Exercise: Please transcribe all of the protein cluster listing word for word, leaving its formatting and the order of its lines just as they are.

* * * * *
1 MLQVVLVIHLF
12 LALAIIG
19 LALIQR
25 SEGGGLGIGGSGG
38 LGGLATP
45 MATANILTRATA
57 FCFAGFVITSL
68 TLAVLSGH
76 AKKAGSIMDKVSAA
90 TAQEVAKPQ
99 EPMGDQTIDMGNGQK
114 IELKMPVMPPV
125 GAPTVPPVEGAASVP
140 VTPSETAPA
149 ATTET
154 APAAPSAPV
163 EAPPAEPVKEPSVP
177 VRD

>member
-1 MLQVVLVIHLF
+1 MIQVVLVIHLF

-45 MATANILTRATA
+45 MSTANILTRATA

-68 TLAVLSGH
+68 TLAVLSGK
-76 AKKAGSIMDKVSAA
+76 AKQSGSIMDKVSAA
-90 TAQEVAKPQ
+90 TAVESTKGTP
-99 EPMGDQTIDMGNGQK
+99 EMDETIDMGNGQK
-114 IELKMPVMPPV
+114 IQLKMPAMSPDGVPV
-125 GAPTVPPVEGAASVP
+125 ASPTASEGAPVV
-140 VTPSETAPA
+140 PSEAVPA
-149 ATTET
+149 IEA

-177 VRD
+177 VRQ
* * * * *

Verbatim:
1 MLQVVLVIHLF
12 LALAIIG
19 LALIQR
25 SEGGGLGIGGSGG
38 LGGLATP
45 MATANILTRATA
57 FCFAGFVITSL
68 TLAVLSGH
76 AKKAGSIMDKVSAA
90 TAQEVAKPQ
99 EPMGDQTIDMGNGQK
114 IELKMPVMPPV
125 GAPTVPPVEGAASVP
140 VTPSETAPA
149 ATTET
154 APAAPSAPV
163 EAPPAEPVKEPSVP
177 VRD

>member
-1 MLQVVLVIHLF
+1 MIQVVLVIHLF

-45 MATANILTRATA
+45 MSTANILTRATA

-68 TLAVLSGH
+68 TLAVLSGK
-76 AKKAGSIMDKVSAA
+76 AKQSGSIMDKVSAA
-90 TAQEVAKPQ
+90 TAVESTKGTP
-99 EPMGDQTIDMGNGQK
+99 EMDETIDMGNGQK
-114 IELKMPVMPPV
+114 IQLKMPAMSPDGVPV
-125 GAPTVPPVEGAASVP
+125 ASPTASEGAPVV
-140 VTPSETAPA
+140 PSEAVPA
-149 ATTET
+149 IEA

-177 VRD
+177 VRQ